In October 2017, California became the first state in the country requiring pet stores to sell only those dogs, cats, and rabbits who were rescued or obtained from a shelter. As of 2019 when bill A.B. 485 is expected to fully implement, animal breeders will no longer be able to sell pets to pet stores for resale.
There have been mixed reactions to the bill. Animal activists have praised the new legislation, hopeful it will curb the inhumane practices of “puppy mills” and “kitten farms.” Private breeders, however, worry potential pet owners will seek out other avenues to procure exactly the breed they’re in the market for.
Vetted PetCare believes in one thing, and that’s safe, healthy pets.
If you’re a pet owner, the new bill won’t affect you at all. If you’re considering getting a new pet in the coming years, however, here’s what you need to know.
As of 2019, Californians will have two legal options when it comes to obtaining a dog, cat, or rabbit:
Adoption/Rescue: Pet owners will still be able to adopt, foster, and rescue animals from shelters and other animal organizations, along with licensed pet stores.The difference will be that pet stores will only be offering rescued animals rather than specially-purchased, privately bred animals.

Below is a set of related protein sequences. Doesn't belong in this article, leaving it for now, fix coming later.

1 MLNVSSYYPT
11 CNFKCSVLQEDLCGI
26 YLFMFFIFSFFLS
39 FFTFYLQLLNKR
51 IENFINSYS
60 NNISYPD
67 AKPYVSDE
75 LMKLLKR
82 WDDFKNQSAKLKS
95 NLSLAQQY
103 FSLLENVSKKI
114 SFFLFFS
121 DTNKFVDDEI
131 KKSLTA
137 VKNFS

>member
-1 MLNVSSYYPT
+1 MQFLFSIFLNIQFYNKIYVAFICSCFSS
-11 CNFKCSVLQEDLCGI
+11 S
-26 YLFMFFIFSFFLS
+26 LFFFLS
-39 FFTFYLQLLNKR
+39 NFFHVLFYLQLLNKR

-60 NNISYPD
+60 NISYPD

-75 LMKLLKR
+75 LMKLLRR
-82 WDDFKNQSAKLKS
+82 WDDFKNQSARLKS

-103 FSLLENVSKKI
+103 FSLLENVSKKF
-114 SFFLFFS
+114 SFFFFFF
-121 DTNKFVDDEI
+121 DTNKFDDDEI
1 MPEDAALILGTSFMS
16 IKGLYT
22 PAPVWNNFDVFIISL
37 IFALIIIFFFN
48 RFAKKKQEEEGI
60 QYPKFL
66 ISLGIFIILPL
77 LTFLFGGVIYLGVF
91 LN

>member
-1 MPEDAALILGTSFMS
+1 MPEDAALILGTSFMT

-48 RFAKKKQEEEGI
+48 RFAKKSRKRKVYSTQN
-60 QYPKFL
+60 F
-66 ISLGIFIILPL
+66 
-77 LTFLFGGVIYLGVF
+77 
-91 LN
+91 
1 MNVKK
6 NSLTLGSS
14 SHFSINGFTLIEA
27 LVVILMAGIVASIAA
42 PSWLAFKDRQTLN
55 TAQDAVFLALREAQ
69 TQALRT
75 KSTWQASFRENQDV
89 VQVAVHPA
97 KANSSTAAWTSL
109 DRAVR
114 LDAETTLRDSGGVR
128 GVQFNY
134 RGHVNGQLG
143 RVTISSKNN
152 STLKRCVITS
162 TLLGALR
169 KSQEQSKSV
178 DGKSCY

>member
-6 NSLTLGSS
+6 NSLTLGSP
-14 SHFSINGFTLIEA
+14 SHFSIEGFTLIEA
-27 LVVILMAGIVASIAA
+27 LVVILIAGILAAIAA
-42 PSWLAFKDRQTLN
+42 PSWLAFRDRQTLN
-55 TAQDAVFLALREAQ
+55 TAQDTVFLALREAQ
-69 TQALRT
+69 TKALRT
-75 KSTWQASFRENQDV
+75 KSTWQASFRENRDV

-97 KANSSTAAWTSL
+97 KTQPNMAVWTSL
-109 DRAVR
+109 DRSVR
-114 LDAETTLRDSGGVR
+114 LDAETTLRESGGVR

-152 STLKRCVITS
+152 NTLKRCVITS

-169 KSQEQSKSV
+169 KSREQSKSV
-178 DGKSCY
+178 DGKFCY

Private Sale: Those looking for a specific breed will still be allowed to purchase an animal from a private breeder. Breeders may still operate legally under strict CA regulations, but they may not run what the state determines is a “pet store.”
How Are Rescue Pets Different from Pet Store Pets?
It depends! Pets are just like people: they come in all shapes and sizes and with various personalities, quirks, and habits. Ideally, the new law will curb irresponsible and inhumane breeding practices that can produce animals with a litany of physical and behavioral ailments. “Puppy mill” puppies, for example, tend to have higher instances of genetic diseases, socialization issues, and aggression.
Individual rescue dogs, of course, can suffer from many of the same traits. Particularly if they’re rescued into adulthood, rescue animals can have various special needs and requirements related to time they spent feral or abused. It’s important to understand that there are no guarantees when it comes to adopting a rescue animal; it’s also important to remember there are no guarantees when adopting a purebred, either.
Adopting or Purchasing a Rescue Pet in California
If you decide to purchase a rescue animal from a reputable pet store or adopt one from a local shelter after 2019, good for you! Over 6 million animals make their way into rescues each year in the U.S. Almost all of them can benefit from love, companionship, and care.
Adopting a rescue pet can feel overwhelming. It’s a good idea to line up a vet appointment right away to ensure your new pet is healthy and able to adjust to his or her new life. In-home veterinary visits in California are extremely popular among rescue pet owners because they’re less stressful for sometimes-skittish animals in the early days of placement.